The new supreme leader of North Korea, aka the son of Kim Jong Il, has had quite the year in the spotlight for the head of such a reclusive state. For one thing, there was his marriage to Ri Sol Ju. Then there were all the rocket launches, mostly failed, and the ensuing international hoopla. And of course, that's not even counting the Onion nomination as "Sexiest Person of the Year" — which was taken amazingly seriously by Chinese and South Korean media.
Kim Jong Un also won TIME's "Person of the Year" poll, garnering 5.6 million votes.
Not too shabby for his first year in the hot seat.
6. Aung San Suu Kyi
Aung San Suu Kyi won the Nobel Peace Prize in 1991 for her brave activism against widespread slaughter of protesters fighting the oppressive rule of Myanmar's dictator U Ne Win. This year, however, marked a big shift for Suu Kyi and her political party, the National League for Democracy: The party won a majority of seats in parliamentary elections.
Suu Kyi also received accolades in the US for her work, accepting the Congressional Gold Medal — Congress's highest award for civilians — and the Atlantic Council's Global Citizen Award.
We can only wonder what 2013 will bring.
More from GlobalPost: Aung San Suu Kyi, Myanmar opposition leader, in the US for talks with Clinton, award from Congress (VIDEO)
7. Mohamed Morsi
The jury is still out — quite literally — on Egypt's first democratically elected leader since the ousting of Hosni Mubarak. Though he made an impressive showing after elections, he reignited furious protests in Cairo when he issued a controversial decree placing himself above the powers of the judiciary. There were also accusations that he had his opponents captured, detained, and beaten, according to The New York Times.
He also, however, proved to be a skilled political broker in the Middle East, producing a peace deal between Israel and Gaza after the two sides saw their bloodiest conflict in years.
As Egypt prepares to vote on a new constitution, which itself has sparked considerable protest and opposition, Morsi is certainly not stepping out of the limelight any time soon.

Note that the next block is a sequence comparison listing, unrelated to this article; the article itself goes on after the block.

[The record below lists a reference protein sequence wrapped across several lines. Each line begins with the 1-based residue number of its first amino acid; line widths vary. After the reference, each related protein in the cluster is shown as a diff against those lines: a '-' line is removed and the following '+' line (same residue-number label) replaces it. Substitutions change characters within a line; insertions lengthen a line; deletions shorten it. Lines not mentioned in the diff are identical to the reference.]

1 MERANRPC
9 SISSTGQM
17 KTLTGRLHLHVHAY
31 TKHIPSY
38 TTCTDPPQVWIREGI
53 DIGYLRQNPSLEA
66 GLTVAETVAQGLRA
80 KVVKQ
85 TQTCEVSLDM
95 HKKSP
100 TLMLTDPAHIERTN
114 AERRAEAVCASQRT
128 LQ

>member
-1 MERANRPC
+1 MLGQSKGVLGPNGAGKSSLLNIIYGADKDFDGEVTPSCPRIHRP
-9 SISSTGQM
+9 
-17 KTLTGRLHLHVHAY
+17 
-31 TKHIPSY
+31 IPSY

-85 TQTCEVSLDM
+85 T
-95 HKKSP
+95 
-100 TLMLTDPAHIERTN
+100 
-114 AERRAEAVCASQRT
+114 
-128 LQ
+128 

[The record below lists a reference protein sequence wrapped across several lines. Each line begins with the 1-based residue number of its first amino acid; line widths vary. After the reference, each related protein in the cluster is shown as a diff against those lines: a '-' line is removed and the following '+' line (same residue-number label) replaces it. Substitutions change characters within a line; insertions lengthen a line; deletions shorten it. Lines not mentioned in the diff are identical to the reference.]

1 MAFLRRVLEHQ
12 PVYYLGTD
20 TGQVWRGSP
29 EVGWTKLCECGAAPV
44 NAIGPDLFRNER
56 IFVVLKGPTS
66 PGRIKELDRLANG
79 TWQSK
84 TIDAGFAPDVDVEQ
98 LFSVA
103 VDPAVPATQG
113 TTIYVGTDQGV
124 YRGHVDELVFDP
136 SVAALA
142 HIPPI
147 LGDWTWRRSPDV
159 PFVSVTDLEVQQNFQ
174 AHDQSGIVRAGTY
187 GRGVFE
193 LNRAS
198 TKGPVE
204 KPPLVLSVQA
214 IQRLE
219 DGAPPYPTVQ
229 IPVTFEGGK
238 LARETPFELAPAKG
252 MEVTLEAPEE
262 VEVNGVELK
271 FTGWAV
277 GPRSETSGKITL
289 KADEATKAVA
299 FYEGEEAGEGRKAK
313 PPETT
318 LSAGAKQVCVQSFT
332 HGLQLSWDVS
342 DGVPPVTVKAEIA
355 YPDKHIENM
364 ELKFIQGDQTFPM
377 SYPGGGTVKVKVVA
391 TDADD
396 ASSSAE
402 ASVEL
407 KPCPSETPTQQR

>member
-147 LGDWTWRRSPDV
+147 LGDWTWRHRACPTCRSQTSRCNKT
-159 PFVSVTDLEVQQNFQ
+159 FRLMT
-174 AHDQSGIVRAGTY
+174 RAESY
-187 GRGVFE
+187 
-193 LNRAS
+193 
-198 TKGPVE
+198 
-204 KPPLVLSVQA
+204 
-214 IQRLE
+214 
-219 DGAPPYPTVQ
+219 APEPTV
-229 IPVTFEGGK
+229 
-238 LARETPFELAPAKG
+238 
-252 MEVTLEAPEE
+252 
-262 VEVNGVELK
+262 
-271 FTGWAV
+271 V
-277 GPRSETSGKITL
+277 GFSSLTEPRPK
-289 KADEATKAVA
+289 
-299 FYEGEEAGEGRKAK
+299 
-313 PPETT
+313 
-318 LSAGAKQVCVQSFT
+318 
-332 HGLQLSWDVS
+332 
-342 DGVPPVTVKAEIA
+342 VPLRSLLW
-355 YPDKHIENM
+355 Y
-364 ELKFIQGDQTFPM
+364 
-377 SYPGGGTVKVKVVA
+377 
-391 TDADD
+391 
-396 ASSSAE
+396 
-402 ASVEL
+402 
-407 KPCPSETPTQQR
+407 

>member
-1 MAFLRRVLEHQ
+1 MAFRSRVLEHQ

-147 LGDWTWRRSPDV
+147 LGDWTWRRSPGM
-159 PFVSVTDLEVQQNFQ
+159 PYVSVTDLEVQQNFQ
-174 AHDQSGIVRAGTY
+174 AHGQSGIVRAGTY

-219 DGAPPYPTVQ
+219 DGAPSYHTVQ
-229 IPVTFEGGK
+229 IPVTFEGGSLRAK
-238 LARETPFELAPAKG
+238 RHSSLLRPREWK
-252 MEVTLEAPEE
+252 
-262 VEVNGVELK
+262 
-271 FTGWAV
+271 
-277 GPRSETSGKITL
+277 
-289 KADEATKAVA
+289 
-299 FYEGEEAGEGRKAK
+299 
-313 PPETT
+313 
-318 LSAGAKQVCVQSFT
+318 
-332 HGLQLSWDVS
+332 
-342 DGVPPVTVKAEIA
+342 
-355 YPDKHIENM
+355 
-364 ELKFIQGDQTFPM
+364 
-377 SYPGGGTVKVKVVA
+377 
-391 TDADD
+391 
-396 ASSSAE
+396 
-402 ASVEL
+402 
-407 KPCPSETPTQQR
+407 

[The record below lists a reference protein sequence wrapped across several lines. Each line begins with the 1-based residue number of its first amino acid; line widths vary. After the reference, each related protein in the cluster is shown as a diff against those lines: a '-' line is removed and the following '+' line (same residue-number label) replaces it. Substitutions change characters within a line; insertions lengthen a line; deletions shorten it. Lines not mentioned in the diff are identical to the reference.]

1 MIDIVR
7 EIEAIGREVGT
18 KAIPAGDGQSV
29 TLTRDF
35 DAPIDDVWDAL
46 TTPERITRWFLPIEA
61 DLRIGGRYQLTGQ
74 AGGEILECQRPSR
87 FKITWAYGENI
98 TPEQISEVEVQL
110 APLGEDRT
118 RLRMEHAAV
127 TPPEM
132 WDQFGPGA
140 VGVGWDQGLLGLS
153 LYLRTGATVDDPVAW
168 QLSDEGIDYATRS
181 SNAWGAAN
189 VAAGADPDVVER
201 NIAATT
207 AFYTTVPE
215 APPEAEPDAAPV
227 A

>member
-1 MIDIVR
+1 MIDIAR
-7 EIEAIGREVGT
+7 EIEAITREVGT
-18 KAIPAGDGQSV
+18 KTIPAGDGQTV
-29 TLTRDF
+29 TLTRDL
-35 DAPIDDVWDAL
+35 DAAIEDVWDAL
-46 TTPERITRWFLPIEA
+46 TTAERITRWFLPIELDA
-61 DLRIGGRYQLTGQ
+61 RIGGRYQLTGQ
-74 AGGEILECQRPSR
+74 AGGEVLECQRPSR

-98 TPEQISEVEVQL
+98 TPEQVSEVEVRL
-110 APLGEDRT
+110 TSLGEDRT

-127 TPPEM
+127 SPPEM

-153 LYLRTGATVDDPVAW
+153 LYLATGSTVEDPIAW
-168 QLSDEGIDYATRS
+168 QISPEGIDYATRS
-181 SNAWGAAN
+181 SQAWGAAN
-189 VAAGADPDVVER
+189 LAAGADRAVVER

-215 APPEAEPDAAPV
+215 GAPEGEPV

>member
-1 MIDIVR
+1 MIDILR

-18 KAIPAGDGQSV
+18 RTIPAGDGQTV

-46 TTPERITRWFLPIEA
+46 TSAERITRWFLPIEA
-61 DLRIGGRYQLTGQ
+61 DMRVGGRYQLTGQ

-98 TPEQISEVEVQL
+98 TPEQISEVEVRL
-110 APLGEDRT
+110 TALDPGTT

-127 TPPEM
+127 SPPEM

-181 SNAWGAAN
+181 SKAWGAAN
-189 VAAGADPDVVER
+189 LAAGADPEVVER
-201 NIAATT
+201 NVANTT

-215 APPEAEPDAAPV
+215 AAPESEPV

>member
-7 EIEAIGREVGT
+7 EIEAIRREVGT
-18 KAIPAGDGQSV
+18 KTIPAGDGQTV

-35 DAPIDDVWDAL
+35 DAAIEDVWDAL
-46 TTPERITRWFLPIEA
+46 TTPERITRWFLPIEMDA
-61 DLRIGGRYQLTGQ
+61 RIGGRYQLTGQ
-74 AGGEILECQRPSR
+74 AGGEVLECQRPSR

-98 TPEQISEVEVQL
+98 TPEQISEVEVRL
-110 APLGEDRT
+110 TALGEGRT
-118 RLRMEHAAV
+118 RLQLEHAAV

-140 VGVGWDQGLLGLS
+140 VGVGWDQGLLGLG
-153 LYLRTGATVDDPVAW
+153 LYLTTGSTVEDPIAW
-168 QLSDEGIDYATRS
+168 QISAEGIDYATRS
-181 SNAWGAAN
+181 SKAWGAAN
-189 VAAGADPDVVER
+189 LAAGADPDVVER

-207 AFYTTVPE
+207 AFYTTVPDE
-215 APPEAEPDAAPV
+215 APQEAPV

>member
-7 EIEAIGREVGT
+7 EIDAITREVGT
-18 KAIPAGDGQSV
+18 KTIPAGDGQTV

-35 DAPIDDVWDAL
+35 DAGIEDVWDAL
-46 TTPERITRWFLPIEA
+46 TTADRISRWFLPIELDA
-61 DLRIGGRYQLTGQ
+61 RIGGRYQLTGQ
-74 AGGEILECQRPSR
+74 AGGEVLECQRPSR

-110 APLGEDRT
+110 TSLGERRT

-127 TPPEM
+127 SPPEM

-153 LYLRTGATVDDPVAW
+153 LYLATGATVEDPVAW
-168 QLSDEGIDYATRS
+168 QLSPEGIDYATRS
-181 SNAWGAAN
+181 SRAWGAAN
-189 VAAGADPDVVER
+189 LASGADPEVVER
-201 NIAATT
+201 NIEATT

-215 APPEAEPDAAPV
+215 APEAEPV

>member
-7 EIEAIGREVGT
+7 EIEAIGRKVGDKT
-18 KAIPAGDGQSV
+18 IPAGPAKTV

More from GlobalPost: Morsi's decree upheld as presidential spokesman softens stance, protests continue
8. Hugo Chavez
Chavez added another six-year term to his almost 14 years as Venezuela's president in October, and continues to be one of Latin America's most-watched politicians. However, his battle with cancer has only gotten more intense, and for the first time, the powerful leader has considered the possibility he may need someone to carry his torch.
The future of Venezuela remains to be seen, but Chavez's mark on the country — and the world — has certainly been made.
More from GlobalPost: Series: Venezuela's Vote
9. Bashar al-Assad
This year, Syria's President Bashar al-Assad has been facing the greatest threat to his dictatorship since he took office in 2000, following his father's death. The embattled leader has been locked in one of the region's bloodiest clashes since the uprising against him began in March 2011. The world has stood divided over the conflict, which has left around 40,000 people dead. But the tide may be shifting. According to the Telegraph, even Russia, one of Assad's staunchest allies, has admitted that his rule may be waning.
The president has denied ordering violence of any kind against Syrians, saying only a "crazy person" would kill his own people, BBC News reported.
"There was no command, to kill or to be brutal," Assad said. "I don't own them, I am president, I don't own the country so they are not my forces."
The battle against Assad continues to rage on as 2012 comes to a close.
More from GlobalPost: Series: Inside Syria